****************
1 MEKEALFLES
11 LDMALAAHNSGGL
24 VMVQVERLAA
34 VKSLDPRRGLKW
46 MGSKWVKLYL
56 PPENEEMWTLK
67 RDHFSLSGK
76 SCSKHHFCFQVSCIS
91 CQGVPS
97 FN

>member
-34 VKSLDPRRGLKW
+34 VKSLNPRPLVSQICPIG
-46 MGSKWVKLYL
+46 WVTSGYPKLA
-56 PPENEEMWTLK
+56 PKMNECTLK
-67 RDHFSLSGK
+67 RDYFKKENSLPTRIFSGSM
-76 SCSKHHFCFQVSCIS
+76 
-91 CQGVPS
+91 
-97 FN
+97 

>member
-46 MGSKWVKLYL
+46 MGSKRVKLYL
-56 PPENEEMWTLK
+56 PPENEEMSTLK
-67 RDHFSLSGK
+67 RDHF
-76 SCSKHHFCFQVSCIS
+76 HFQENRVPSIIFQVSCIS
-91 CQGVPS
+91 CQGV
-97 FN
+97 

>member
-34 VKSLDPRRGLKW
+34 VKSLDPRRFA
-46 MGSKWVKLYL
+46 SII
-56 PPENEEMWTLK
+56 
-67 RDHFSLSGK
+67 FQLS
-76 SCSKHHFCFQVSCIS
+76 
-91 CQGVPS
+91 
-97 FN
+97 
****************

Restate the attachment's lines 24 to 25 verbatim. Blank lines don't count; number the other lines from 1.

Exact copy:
-97 FN
+97 